back to Practical Questions in 7C

    A Model of Scientific Method
    As part of my PhD dissertation, I developed a model of Integrated Scientific Method that is a synthesis of ideas (mainly from scientists and philosophers, but also from sociologists, psychologists, historians, and myself) about scientific method.
    This integrative model of science, which has nine parts — Empirical Factors, Conceptual Factors, Cultural-Personal Factors, Theory Evaluation, Theory Generation, Experimental Design (Generation & Evaluation), Problem-Solving Projects, Thought Styles, Productive Thinking (creative and critical) — is described in An Overview of Scientific Method and A Detailed Examination of Scientific Method.  Hot debates about "the nature of science" are discussed in a page that asks, Should science be eks-rated?

    back to the main body: cultural-personal factors or Is it bad to be a theory? or conceptual factors

  Editing an Editor's Excellent Idea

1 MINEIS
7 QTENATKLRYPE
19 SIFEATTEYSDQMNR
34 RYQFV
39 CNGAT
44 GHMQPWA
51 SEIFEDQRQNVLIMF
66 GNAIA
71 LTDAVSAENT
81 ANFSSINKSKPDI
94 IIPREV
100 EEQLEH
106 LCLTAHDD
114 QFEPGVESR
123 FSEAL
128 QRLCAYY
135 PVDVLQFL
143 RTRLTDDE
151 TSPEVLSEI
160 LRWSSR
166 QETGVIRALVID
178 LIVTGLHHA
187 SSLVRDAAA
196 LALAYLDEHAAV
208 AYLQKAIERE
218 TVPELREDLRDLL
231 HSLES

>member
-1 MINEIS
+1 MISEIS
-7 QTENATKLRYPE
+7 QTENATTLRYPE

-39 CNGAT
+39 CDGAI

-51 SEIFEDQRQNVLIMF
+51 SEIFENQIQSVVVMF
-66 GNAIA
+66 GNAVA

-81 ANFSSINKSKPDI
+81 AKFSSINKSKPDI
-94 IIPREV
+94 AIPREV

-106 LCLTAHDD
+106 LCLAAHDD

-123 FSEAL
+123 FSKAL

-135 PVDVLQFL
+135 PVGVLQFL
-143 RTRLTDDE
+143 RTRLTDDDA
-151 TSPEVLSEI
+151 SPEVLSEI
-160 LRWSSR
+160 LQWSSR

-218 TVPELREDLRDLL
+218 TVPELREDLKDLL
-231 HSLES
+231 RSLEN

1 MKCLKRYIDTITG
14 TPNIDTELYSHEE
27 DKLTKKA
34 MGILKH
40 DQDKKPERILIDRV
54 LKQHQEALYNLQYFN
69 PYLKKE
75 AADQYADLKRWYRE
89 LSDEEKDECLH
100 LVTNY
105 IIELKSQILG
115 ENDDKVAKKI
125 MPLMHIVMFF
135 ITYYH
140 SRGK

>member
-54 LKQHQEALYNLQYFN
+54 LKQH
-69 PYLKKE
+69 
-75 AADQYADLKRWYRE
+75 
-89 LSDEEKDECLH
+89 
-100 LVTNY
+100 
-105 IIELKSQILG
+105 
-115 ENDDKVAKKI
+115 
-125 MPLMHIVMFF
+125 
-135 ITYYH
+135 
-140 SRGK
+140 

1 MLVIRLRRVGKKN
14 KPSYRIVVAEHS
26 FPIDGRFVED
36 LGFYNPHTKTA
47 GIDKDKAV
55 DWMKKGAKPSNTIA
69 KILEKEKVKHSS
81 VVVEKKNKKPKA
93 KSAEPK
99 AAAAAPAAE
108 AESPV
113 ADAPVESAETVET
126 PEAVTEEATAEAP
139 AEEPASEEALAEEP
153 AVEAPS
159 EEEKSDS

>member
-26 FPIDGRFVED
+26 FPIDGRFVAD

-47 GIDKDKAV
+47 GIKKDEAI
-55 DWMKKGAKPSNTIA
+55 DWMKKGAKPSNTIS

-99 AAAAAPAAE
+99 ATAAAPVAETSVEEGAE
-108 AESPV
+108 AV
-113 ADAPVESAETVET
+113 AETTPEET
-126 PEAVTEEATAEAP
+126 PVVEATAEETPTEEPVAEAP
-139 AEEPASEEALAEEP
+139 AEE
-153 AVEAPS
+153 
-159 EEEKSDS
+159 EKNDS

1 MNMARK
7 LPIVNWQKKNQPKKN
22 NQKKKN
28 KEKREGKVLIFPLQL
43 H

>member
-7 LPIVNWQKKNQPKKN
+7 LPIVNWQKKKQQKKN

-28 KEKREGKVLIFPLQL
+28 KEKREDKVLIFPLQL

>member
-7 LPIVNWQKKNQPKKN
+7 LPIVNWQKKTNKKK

With one journal, after Michael Behe submitted a tightly focused paper (a reply to specific criticisms) the editor made an excellent proposal for an expanded project that — consistent with the noble ideals of science — would have performed a valuable service by encouraging the open discussion of an exciting new idea: "The notion of intelligent design is one that may warrant further exploration, even though the topic has been dealt with extensively by both practicing scientists and philosophers of science.  Should this exploration take the form of contrasting viewpoints in articles by two persons, published in the same issue, on the more general aspects of the topic, then our editorial policy of presenting current issues of significance in the biological sciences might be satisfied.  /  Recast in more general terms, your article could present the "pro" side of the issue, and in that context it could address some of the criticisms that have appeared since your book was published, but it would have to provide a much broader perspective.  In particular, it would have to assume a readership that is not familiar with your book, at least not in any detailed way.  An accompanying article could present the "con" side of the issue, again taking a general perspective.  No doubt your book would figure prominently in both articles, but the theme would be modern concepts of intelligent design rather than a specific publication.  This approach would almost certainly reach a broader readership than a detailed response to specific criticisms.  It also has the added advantage of allowing you to present a synopsis of your entire case rather than just defending specific aspects of it.  Such a paired set of articles would imply that the topic is important, and therefore would attract additional readers."  { all quotes are from Behe's Correspondence with Science Journals }